Figueroa v. Speers

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Justia Opinion Summary

The district court declared a vacancy in the Adams County School District 12 Director District 4 school board director position because defendant-appellee Amy Speers was elected but unqualified to serve. An issue arose when the two candidates signed affidavits affirming that they met all the requisite qualifications to hold the office, but unbeknownst to Speers, the School District had redrawn the director districts in 2012, and had placed Speers' home outside of Director District 4. The School District's designated election officer was also unaware that Speers no longer met the residency requirement, and deemed both petitions sufficient. Neither the sufficiency of Speers' petition nor her certification to the ballot was challenged within the five-day window (under C.R.S. 1-4-909(1) (2014)). The election officer's certification of both candidates to the ballot was therefore valid. In a final attempt to effectively withdraw Speers from the election, the Secretary of State issued an emergency rule at the end of the final day of the election that instructed the clerks not to count the ballots cast for Speers. A district court invalidated this rule as incompatible with Colorado's election code, and we upheld that court's decision in "Hanlen v. Gessler," (333 P.3d 41 2014)) because "questions regarding a certified candidate's eligibility [must] be determined by a court, not an election official." On remand, the district court considered plaintiff-appellant Enrico Figueroa's claims that Speers was not eligible to hold office, that the votes cast for her were invalid, and this he was legally elected to the Director District 4 position. The district court concluded that because neither Figueroa nor any other party sought any judicial intervention whatsoever prior to the election, Figueroa had "slept on his rights" and thus Speers had won the election. Regarding Speers, the court found that there was no dispute that she was ineligible to hold the office for which she was elected and because she had not sought to take the oath of office and did not intend to cure the residency defect, her election was voided. The court then declared a vacancy in the Director District 4 position. Figueroa appealed directly to the Colorado Supreme Court. After review, the Supreme Court held that, though Speers was unqualified to serve, no court declared her to be unqualified until after the voting had been completed. In this situation, the legally elected party is the party who receives the most legal votes. Thus, Speers was legally elected because she received the most legal votes, meaning Figueroa was not legally elected. The district court therefore correctly voided her election and declared a vacancy under the provisions of Colorado' selection code, and its judgment was affirmed.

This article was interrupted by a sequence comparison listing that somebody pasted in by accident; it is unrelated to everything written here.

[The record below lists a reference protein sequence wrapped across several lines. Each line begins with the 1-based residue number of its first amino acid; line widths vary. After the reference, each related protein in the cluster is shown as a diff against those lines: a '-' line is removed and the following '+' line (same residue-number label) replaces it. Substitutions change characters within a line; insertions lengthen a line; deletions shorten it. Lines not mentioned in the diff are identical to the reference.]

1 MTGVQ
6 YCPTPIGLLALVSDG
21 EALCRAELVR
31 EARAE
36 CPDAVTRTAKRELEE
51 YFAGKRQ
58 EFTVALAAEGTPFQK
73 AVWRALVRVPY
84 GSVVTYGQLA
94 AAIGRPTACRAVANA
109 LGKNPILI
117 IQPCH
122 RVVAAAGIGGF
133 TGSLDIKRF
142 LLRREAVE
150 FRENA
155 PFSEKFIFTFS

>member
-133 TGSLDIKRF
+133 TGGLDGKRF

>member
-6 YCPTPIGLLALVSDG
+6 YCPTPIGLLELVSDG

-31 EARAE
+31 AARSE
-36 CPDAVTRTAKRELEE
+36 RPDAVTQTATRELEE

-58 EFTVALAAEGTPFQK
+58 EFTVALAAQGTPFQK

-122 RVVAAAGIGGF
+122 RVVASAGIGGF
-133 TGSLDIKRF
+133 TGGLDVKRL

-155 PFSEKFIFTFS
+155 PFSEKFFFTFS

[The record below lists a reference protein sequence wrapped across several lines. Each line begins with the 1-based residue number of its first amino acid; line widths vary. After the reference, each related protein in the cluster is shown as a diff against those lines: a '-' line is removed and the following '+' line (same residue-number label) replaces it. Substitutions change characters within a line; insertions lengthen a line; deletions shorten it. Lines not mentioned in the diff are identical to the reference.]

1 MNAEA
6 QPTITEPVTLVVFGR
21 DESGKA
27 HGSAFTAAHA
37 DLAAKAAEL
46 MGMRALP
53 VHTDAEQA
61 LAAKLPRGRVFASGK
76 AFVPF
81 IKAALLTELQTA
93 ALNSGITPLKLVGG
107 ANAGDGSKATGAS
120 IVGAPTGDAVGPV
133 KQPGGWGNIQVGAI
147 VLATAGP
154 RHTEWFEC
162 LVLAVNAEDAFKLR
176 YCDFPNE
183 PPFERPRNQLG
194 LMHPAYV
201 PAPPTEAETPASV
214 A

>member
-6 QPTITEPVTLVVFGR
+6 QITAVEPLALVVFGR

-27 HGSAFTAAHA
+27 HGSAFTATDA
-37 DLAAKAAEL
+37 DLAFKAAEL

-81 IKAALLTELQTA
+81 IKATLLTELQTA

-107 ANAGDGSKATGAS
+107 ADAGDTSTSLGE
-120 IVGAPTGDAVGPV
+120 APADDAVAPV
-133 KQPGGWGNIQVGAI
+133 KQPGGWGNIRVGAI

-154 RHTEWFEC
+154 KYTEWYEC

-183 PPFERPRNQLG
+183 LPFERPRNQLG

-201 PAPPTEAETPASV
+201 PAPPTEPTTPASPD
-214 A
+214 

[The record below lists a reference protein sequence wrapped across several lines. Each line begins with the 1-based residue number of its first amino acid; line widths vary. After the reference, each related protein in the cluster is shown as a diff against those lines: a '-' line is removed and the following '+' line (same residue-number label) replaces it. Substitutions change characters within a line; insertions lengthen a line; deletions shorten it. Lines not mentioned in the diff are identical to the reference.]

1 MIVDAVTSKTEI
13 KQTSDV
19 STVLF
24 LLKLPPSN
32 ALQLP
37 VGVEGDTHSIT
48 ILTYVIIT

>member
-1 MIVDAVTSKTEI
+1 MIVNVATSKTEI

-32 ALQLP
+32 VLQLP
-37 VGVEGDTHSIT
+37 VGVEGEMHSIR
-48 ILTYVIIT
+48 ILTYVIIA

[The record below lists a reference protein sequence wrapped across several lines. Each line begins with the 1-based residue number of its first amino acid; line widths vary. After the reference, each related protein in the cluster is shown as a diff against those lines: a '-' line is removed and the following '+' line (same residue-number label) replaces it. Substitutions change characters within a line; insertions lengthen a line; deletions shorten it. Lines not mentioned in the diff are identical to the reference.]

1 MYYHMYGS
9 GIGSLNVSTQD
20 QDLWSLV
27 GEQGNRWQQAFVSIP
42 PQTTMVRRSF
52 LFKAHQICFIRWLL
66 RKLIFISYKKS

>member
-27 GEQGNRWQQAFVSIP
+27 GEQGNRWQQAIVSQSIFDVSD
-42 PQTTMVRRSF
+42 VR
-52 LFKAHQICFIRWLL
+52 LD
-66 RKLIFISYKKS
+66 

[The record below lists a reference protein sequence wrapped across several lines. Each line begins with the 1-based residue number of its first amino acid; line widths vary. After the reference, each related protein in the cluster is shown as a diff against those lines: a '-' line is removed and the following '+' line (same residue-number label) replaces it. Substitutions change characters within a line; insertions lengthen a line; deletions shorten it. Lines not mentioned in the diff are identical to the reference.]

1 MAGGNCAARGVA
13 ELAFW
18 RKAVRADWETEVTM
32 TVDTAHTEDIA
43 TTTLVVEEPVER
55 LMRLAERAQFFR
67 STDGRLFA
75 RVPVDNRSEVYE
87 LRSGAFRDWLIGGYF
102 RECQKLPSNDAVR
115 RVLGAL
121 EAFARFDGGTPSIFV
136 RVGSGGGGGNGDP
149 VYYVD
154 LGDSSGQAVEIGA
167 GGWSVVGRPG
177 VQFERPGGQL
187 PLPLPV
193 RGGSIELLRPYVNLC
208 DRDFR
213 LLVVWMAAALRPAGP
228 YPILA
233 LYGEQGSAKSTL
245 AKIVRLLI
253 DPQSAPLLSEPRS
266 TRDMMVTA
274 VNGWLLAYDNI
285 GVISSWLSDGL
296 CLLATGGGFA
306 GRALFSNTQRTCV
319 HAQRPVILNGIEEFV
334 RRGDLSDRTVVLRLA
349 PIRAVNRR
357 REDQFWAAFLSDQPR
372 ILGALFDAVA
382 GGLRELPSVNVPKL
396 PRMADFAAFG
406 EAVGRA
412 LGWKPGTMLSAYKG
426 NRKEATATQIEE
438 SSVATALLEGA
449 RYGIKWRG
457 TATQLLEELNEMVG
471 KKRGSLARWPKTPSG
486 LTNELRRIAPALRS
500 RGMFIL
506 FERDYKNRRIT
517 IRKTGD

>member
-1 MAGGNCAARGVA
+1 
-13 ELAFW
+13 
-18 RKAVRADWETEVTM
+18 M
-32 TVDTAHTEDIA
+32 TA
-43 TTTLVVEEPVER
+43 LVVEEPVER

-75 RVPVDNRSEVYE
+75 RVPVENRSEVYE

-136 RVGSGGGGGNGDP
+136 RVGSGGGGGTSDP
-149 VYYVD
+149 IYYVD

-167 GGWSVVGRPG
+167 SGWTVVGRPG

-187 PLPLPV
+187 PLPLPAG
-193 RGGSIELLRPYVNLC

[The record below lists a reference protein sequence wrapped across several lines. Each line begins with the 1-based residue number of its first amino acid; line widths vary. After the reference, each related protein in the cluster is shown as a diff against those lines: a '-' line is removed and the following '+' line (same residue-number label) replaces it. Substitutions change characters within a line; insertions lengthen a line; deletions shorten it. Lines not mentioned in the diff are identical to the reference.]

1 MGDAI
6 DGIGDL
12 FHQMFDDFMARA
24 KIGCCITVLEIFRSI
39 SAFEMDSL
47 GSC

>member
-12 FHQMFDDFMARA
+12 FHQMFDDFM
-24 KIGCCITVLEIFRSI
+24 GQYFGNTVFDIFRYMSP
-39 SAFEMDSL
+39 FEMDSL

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Opinions of the Colorado Supreme Court are available to the public and can be accessed through the Court’s homepage at http://www.courts.state.co.us. Opinions are also posted on the Colorado Bar Association homepage at www.cobar.org. ADVANCE SHEET HEADNOTE March 2, 2015 2015 CO 12 No. 14SA235, Figueroa v. Speers – Election Law – Candidate Elected But Unqualified to Serve In this election contest, the supreme court considers: (1) whether a candidate in a nonpartisan election was legally elected despite not meeting the residency requirement to serve the position, and if not; (2) whether her only opponent was thereby legally elected. The supreme court holds that (1) the unqualified candidate was legally elected despite not meeting the residency requirement because she received the most legal votes and her certification to the ballot was not challenged in court prior to the end of election day, and (2) her opponent thus was not legally elected. Because the candidate who was legally elected is not qualified to serve in the office for which she was elected, the supreme court upholds the trial court’s declaration of a vacancy in the contested office The Supreme Court of the State of Colorado 2 East 14th Avenue • Denver, Colorado 80203 2015 CO 12 Supreme Court Case No. 14SA235 Appeal from the District Court District Court, City and County of Broomfield, Case No. 13CV30306 Plaintiffs-Appellants: Enrico Figueroa, Brian Vande Krol, Joseph Holt, Mark Rule, and Melissa Wills, and Plaintiff-Intervenor: Wayne W. Williams, in his official capacity as Colorado Secretary of State, v. Defendant-Appellee: Amy Speers, and Intervenors-Appellees: Karen Marquez, Nicole S. Hanlen, James H. Joy, and David J. Rodenbaugh. Judgment Affirmed en banc March 2, 2015 Attorneys for Plaintiffs-Appellants: Hackstaff & Snow, LLC Mario D. Nicolais Megan Murphy Denver, Colorado Attorneys for Intervenors-Appellees: Heizer Paul LLP Edward T. Ramey Martha M. Tierney Denver, Colorado No appearance on behalf of Wayne W. Williams or Amy Speers. CHIEF JUSTICE RICE delivered the Opinion of the Court. ¶1 Plaintiffs-Appellants appeal the Broomfield district court’s judgment in their election contest directly to us under section 1-11-214(2), C.R.S. (2014). The district court declared a vacancy in the Adams County School District 12 Director District 4 school board director position because Defendant-Appellee Amy Speers was elected but unqualified to serve. Plaintiffs-Appellants assert that, contrary to the district court’s holding, Plaintiff-Appellant Enrico Figueroa should have been declared “legally elected” because he received the highest number of votes of any qualified candidate. We hold that, although Speers was unqualified to serve, no court declared her to be unqualified until after voting had been completed. In this situation, the legally elected party is the party who receives the most legal votes. Thus, Speers was legally elected because she received the most legal votes, meaning Figueroa was not legally elected. The district court therefore correctly voided her election and declared a vacancy under the provisions of Colorado’s election code, and its judgment is affirmed. I. Facts and Procedural History ¶2 This case arises from a contested two-candidate nonpartisan election for a school board director position in Adams County School District 12 (“the School District”). The School District is split into various director districts, and while eligible electors may vote for board members in all districts, only a resident of a particular district may run for that district’s school board position. In 2011, both Figueroa and Speers applied to fill the then-vacant Director District 4 position on the Adams County Board of Education. At that time, both Figueroa and Speers resided within the boundaries of 2 Director District 4 and were qualified to hold the position. The board of education appointed Figueroa to fill the vacant position until the next election in November 2013. ¶3 As the November 2013 election approached, Figueroa and Speers each submitted timely petitions to be candidates for the soon-to-open Director District 4 position. Although both potential candidates signed affidavits affirming that they met all the requisite qualifications to hold the office, unbeknownst to Speers, the School District had redrawn the director districts in 2012 and had placed Speers’s home outside of Director District 4. The School District’s designated election officer, Frances E. Mullins, was also unaware that Speers no longer met the residency requirement, and so she deemed both petitions sufficient. Neither the sufficiency of Speers’s petition nor her certification to the ballot was challenged within the respective five-day windows under section 1-4-909(1), C.R.S. (2014) (allowing five days to challenge the sufficiency of a petition before certification), or section 1-4-501(3), C.R.S. (2014) (allowing five additional days to challenge the certification of a candidate to the ballot), and thus Mullins’s certification of both Speers and Figueroa to the ballot was valid despite Speers’s unwitting failure to meet the residency requirement. ¶4 Ballots listing both candidates for the Director District 4 position were printed and mailed between October 15, 2013, and October 18, 2013. Then, about a week before the election, Mullins became aware that Speers was no longer a resident of Director District 4. Mullins promptly requested that Speers withdraw from the race, which Speers refused to do. Mullins then notified the relevant county clerks to withdraw Speers’s name, but the clerks similarly refused to do so. Nobody involved requested 3 judicial intervention of any kind prior to the election, and voting proceeded with both candidates remaining on the ballot. ¶5 In a final attempt to effectively withdraw Speers from the election, the Secretary of State issued an emergency rule at the end of the final day of the election that instructed the clerks not to count the ballots cast for Speers. A district court invalidated this rule as incompatible with Colorado’s election code, and we upheld that court’s decision in Hanlen v. Gessler, 2014 CO 24, ¶ 36, 333 P.3d 41, 49, because “questions regarding a certified candidate’s eligibility [must] be determined by a court, not an election official.” We did not opine, however, as to whether Speers was eligible to hold office, whether she was legally elected, or whether Figueroa instead was legally elected. These issues—now squarely before us—were not relevant to the issue in Hanlen and were stayed before the Broomfield district court at that time. Hanlen, ¶ 23, 333 P.3d at 46-47.1 After the district court invalidated the emergency rule, the clerks counted the votes for Speers and determined that she won the election by roughly a two-to-one ratio. ¶6 The Broomfield district court resumed proceedings subsequent to our decision in Hanlen. It considered Figueroa’s claims that Speers was not eligible to hold office under section 1-11-201(1)(a), C.R.S. (2014), that the votes cast for her were therefore invalid, and thus that Figueroa was legally elected to the Director District 4 position The Broomfield district court stayed the case until we issued our opinion in Hanlen because the legitimacy of the Secretary of State’s emergency rule was relevant to its determination of these issues—specifically, the votes needed to be counted (or not) to determine whether either candidate was legally elected. 1 4 under section 1-11-201(1)(e) because he “received the most votes of any qualified candidate.” The court initially asserted that although no challenge was made to Speers’s qualifications within the five-day windows prescribed by sections 1-4-909(1) and 1-4-501(3), “Mullins[’s] failure to confirm residency prior to determining the sufficiency of the petition was a failure to discharge her statutory duty due to neglect of that duty as contemplated by § 1-1-113(1),” and so Speers’s certification to the ballot could have been challenged in the court up to the end of election day under that section. See § 1-1-113(1), C.R.S. (2014). But because neither Figueroa nor any other party sought any judicial intervention whatsoever prior to the election, the court found that Figueroa had “slept on his rights” and thus that Speers had won the election. Regarding Speers, the court noted that there is no dispute that she “is ineligible to hold the office for which she was elected as contemplated by § 1-11-201(1)(a),” and because Speers had not sought to take the oath of office and had stated that she did not intend to cure her residency defect, it voided her election. The court then declared a vacancy in the Director District 4 position pursuant to section 22-31-129(1), C.R.S. (2014), due to Speers’s “ineligibility, failure to comply with the requirements to serve, and the [c]ourt’s decree voiding her election.”2 ¶7 Figueroa appealed the district court’s decision directly to us pursuant to section 1-11-214(2). His central contention is that Speers could not have been legally elected because she was ineligible to serve, and thus that Figueroa should be deemed to have These three grounds for declaring a vacancy are reflected respectively in subsections (a), (b), and (f) of section 22-31-129(1). 2 5 been legally elected because he received the “highest number of votes among qualified candidates.” It is undisputed that Speers is not eligible to hold the Director District 4 office. Thus, the central questions on appeal are whether Speers was nonetheless legally elected and, if not, whether Figueroa was legally elected. II. Standard of Review ¶8 Whether either Speers or Figueroa was “legally elected” is a question of law, and so we review the district court’s decision de novo. Hanlen, ¶ 33, 333 P.3d at 48. III. Analysis ¶9 Because Figueroa contests a nonpartisan election after voting had been completed, our analytical task is guided by section 1-11-216, C.R.S. (2014). That statute requires a court considering a nonpartisan election contest to “pronounce judgment on whether the contestee or any other person was legally elected to the contested office.” Id. If the court declares a person elected, “that person [is entitled] to take office when the term of office begins, upon proper qualification.” Id. (emphasis added). If the court finds that no person was legally elected, we must “set aside the election and declare a vacancy in the office contested.” Id. Under this rubric, we must first determine whether Speers (the contestee) was legally elected. While it is undisputed that she was not properly qualified to take office, this alone does not end our analysis. Rather, the key question is whether the district court’s unchallenged judgment that Speers was not eligible to take office precludes her from having been “legally elected.” ¶10 Figueroa brings his election contest under two subsections of section 1-11-201. He first alleges that “the candidate elected [meaning Speers] is not eligible to hold the 6 office for which elected” under subsection (1)(a). See § 1-11-201(1)(a). It has never been disputed that Speers is unqualified to take office, and thus the district court appropriately voided her election under this subsection. ¶11 Meanwhile, Figueroa’s contention “[t]hat, for any reason, another candidate [meaning Figueroa] was legally elected to the office” under subsection (1)(e) turns on his argument that Speers was never legally elected because she was unqualified to hold the Director District 4 position. See § 1-11-201(1)(e). In making this argument, Figueroa creates his own definition of “legally elected,” asserting that the person “legally elected” is the “qualified candidate who receives the highest number of votes.” This view has no support in the election code or in case law, and it does not comport with section 1-11-201(1)(a).3 As we observed in Hanlen, section 1-11-201(1)(a) “expressly provides that an election contest may be brought on grounds that ‘the candidate elected is not eligible to hold the office for which elected.’ By providing such grounds for an election contest, the legislature has expressly contemplated the situation in which an ineligible candidate is elected to office . . . .” Hanlen, ¶ 43, 333 P.3d at 51 (quoting Figueroa’s only textual support for inserting “qualified” into the definition of “legally elected” is a general provision from the Colorado Constitution: “No person except a qualified elector shall be elected or appointed to any civil or military office in the state.” Colo. Const. art. VII, § 6. We are unpersuaded. First, Figueroa does not challenge the constitutionality of section 1-11-201(1)(a), and so that issue is not before us. Second, we presume the constitutionality of statutes, Justus v. State, 2014 CO 75, ¶ 17, 336 P.3d 202, 208, and the election code reasonably comports with this constitutional provision. Essentially, this provision simply says that someone who cannot vote in Colorado cannot hold a civil or military position in the state, whether it be elected or appointed. It does not mandate Figueroa’s interpretation of “legally elected,” and the legislature did not violate this provision in enacting the vacancy solution to this situation through section 1-11-201(1)(a). 3 7 § 1-11-201(1)(a)). Were we to accept Figueroa’s assertion that an ineligible candidate cannot be elected to office, we would not only contravene our recent analysis in Hanlen, but also render section 1-11-201(1)(a) meaningless. ¶12 In fact, this case presents the exact situation contemplated by section 1-11-201(1)(a). While Speers was admittedly unqualified to hold the office for which she ran, neither Figueroa nor any other qualified elector mounted a legal challenge to her qualifications prior to the election despite several provisions authorizing such a suit. See, e.g., § 1-4-909(1) (permitting court challenges to the sufficiency of a petition within five days of the election official issuing a statement of sufficiency); § 1-4-501(3) (permitting an eligible elector to challenge a candidate’s certification within five days of the designated election official’s certification of that candidate to the ballot); § 1-1-113 (authorizing any eligible elector to file a verified petition in district court alleging that the designated election official has committed a neglect of duty that would result in an order requiring substantial compliance with the election code). 4 The fact that Mullins eventually requested that Speers voluntarily withdraw and then attempted to order clerks not to count votes for Speers is of no moment; “the election code requires issues regarding a certified candidate’s eligibility to be determined by the courts,” and “a designated election official may [not] unilaterally determine, after ballots have been printed, that a previously certified candidate is ‘not qualified for office.’” Hanlen, ¶ 6, We make no judgment as to whether section 1-1-113 could provide a definitive avenue to remove an unqualified candidate from the ballot after the five-day windows to challenge certification have passed. 4 8 333 P.3d at 43 (emphasis removed). No court declared Speers legally ineligible prior to the election, and she received the highest number of votes in the election, so she was legally elected—an entirely different question in the context of a post-election challenge than whether she was qualified to serve. See Andersen v. Smyth, 360 P.2d 970, 971 (Colo. 1961) (“Eligibility to hold office has frequently been distinguished from eligibility to be elected.”); People ex rel. Rosenberg v. Keating, 144 P.2d 992, 995 (Colo. 1944) (“[If the candidate] did not effectively resign . . . he was not eligible to become a candidate; but in fact he was a candidate, and, although there were other candidates, he received the highest number of votes cast therefor. In such situation . . . the election is a nullity, although votes may have been cast for eligible candidates.” (internal quotation marks omitted)); Lewis v. Boynton, 55 P. 732, 734 (Colo. 1898) (defining the person “legally elected” as the person who “had received the highest number of legal votes cast for any person for [the] office”). ¶13 Returning to section 1-11-216, our determination that Speers was “legally elected” because she received the most legally cast votes precludes Figueroa from having been legally elected to the same position. Boynton, 55 P. at 734 (“[I]f a majority of those voting, by mistake of law or fact, happen to cast their votes upon an ineligible candidate, it by no means follows that the next to him on the poll should receive the office. If this be so, a candidate might be elected who received only a small portion of the votes, and who never could have been elected at all but for this mistake. The votes are not less legal votes because given to a person in whose behalf they cannot be counted, and the person who is the next to him on the list of candidates does not receive 9 a plurality of votes because his competitor was ineligible.”).5 Therefore, Speers would be entitled to take office were she properly qualified to do so. See § 1-11-216. Since it is undisputed that she is not qualified to do so, she cannot take office. Id. Since the district court properly voided Speers’s election because she cannot take office, and since no other person was legally elected, we must set aside the election and declare a vacancy in the Director District 4 office. See § 22-31-129(1)(f) (“A school director office shall be deemed to be vacant . . . [i]f a court of competent jurisdiction voids the officer’s election or appointment . . . .”); cf. § 1-11-216 (recognizing that a legally elected person is entitled to take office only “upon proper qualification” and instructing the court to set aside an election and declare a vacancy in the contested office if no person was legally elected). IV. Conclusion ¶14 In sum, although she is not qualified to take office, Speers was legally elected because she received the most legal votes and was not deemed unqualified by a court prior to the election, and Figueroa was not legally elected because he did not receive the most legal votes. Therefore, under the plain language of the statutes at issue, a vacancy The court in Boynton evaluated a similar claim to that asserted by Figueroa. See generally 55 P. 732. At the time Boynton was decided, courts evaluated election contests under an earlier but nearly identical version of section 1-11-216. See § 1680, Mills’ Ann. St. (1891) (“The court shall pronounce judgment whether the contestee or any other person was duly elected, and the person so declared elected will be entitled to the office, upon qualification. . . . If the court finds that no person was duly elected, the judgment shall be that the election was set aside.”). We see no substantive difference between that statute’s “duly elected” and the current statute’s “legally elected.” See § 1-11-216. 5 10 in the Director District 4 office must be declared. Accordingly, we affirm the judgment of the district court. 11